Crafting Artificial Arteries

Self-assembling material that grows and changes shape could lead to artificial arteries.

Researchers at QMUL have developed a way of assembling organic molecules into complex tubular tissue-like structures without the use of moulds or techniques like 3D printing.

The study, which will appear on Monday 28 September in the journal Nature Chemistry, describes how peptides and proteins can be used to create materials that exhibit dynamic behaviors found in biological tissues like growth, morphogenesis, and healing.

The method uses solutions of peptide and protein molecules that, upon touching each other, self-assemble to form a dynamic tissue at the point at which they meet. As the material assembles itself it can be easily guided to grow into complex shapes.

Illustration of the artificial artery.
The technique could also contribute to the creation of better implants, complex tissues, or more effective drug screening methods. Image is adapted from the Queen Mary University of London press release.

This discovery could lead to the engineering of tissues like veins, arteries, or even the blood-brain barrier, which would allow scientists to study diseases such as Alzheimer’s with a high level of similarity to the real tissue, which is currently impossible. The technique could also contribute to the creation of better implants, complex tissues, or more effective drug screening methods.

Alvaro Mata, Director of the Institute of Bioengineering at QMUL and lead author of the paper, said: “What is most exciting about this discovery is the possibility for us to use peptides and proteins as building-blocks of materials with the capacity to controllably grow or change shape, solely by self-assembly.


Demonstrating a dynamic self-assembling protein-peptide membrane

Karla Inostroza-Brito, PhD student and first author of the paper said: “The system is dynamic so it can be triggered on demand to enable self-assembly with a high degree of control, which allows the creation of complex shapes with a structure that resembles elements of native tissue.“

[divider]About this neuroscience and bioengineering research[/divider]

Funding: The study has been partly funded by the European Research Council (ERC Starting Grant STROFUNSCAFF).

Source: Queen Mary University of London
Image Credit: The image is adapted from the Queen Mary University of London press release
Video Source: The video is available at the QMULOfficial YouTube page
Original Research: Abstract for “Co-assembly, spatiotemporal control and morphogenesis of a hybrid protein–peptide system” by Karla E. Inostroza-Brito, Estelle Collin, Orit Siton-Mendelson, Katherine H. Smith, Amàlia Monge-Marcet, Daniela S. Ferreira, Raúl Pérez Rodríguez, Matilde Alonso, José Carlos Rodríguez-Cabello, Rui L. Reis, Francesc Sagués, Lorenzo Botto, Ronit Bitton, Helena S. Azevedo and Alvaro Mata in Nature Chemistry. Published online September 28 2015 doi:10.1038/nchem.2349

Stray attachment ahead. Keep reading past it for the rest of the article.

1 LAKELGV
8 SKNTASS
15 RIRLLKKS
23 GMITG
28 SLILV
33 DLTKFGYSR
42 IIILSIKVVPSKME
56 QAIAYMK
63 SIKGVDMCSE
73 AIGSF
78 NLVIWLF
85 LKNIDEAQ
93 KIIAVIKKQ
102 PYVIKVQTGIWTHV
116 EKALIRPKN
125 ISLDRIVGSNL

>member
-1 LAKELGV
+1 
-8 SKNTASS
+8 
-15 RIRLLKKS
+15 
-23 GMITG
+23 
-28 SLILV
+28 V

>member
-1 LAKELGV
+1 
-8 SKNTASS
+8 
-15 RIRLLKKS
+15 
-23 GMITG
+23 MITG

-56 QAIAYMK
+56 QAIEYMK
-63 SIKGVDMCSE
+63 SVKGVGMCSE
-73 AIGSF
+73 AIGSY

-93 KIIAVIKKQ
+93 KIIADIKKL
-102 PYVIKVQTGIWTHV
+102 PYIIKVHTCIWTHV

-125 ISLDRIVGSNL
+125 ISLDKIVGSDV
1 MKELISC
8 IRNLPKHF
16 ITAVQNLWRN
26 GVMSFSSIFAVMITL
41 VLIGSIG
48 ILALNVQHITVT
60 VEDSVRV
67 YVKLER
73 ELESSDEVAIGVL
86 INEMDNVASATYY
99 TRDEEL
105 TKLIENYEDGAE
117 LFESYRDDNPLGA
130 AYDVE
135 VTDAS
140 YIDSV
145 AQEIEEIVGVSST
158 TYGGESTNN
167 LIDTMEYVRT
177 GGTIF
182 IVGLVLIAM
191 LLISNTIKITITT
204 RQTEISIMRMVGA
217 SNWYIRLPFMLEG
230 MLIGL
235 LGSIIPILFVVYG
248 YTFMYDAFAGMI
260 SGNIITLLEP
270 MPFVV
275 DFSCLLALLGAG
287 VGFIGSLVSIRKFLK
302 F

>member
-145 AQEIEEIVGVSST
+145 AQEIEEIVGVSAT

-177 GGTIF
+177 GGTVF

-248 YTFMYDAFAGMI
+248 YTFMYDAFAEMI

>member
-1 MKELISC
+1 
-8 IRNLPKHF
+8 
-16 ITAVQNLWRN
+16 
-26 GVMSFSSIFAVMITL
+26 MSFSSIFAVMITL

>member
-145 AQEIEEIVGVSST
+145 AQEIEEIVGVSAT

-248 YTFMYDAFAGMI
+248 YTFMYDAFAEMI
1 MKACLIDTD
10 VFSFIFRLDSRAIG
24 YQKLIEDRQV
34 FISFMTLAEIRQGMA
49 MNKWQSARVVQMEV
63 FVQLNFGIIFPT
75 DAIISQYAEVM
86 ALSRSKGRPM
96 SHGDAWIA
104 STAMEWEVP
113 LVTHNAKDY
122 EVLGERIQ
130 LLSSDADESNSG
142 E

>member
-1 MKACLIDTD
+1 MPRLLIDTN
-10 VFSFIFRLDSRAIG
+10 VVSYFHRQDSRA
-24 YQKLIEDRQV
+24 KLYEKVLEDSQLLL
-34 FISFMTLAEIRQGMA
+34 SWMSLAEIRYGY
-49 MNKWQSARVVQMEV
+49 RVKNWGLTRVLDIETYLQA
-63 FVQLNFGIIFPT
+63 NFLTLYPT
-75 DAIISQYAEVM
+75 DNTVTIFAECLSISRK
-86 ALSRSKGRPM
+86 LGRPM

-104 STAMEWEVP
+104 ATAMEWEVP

Abstract

Co-assembly, spatiotemporal control and morphogenesis of a hybrid protein–peptide system

Controlling molecular interactions between bioinspired molecules can enable the development of new materials with higher complexity and innovative properties. Here we report on a dynamic system that emerges from the conformational modification of an elastin-like protein by peptide amphiphiles and with the capacity to access, and be maintained in, non-equilibrium for substantial periods of time. The system enables the formation of a robust membrane that displays controlled assembly and disassembly capabilities, adhesion and sealing to surfaces, self-healing and the capability to undergo morphogenesis into tubular structures with high spatiotemporal control. We use advanced microscopy along with turbidity and spectroscopic measurements to investigate the mechanism of assembly and its relation to the distinctive membrane architecture and the resulting dynamic properties. Using cell-culture experiments with endothelial and adipose-derived stem cells, we demonstrate the potential of this system to generate complex bioactive scaffolds for applications such as tissue engineering.

“Co-assembly, spatiotemporal control and morphogenesis of a hybrid protein–peptide system” by Karla E. Inostroza-Brito, Estelle Collin, Orit Siton-Mendelson, Katherine H. Smith, Amàlia Monge-Marcet, Daniela S. Ferreira, Raúl Pérez Rodríguez, Matilde Alonso, José Carlos Rodríguez-Cabello, Rui L. Reis, Francesc Sagués, Lorenzo Botto, Ronit Bitton, Helena S. Azevedo and Alvaro Mata in Nature Chemistry. Published online September 28 2015 doi:10.1038/nchem.2349

[divider]Feel free to share this neuroscience news.[/divider]

Join our Newsletter
I agree to have my personal information transferred to AWeber for Neuroscience Newsletter ( more information )
Sign up to receive the latest neuroscience headlines and summaries sent to your email daily from NeuroscienceNews.com
We hate spam and only use your email to contact you about newsletters. We do not sell email addresses. You can cancel your subscription any time.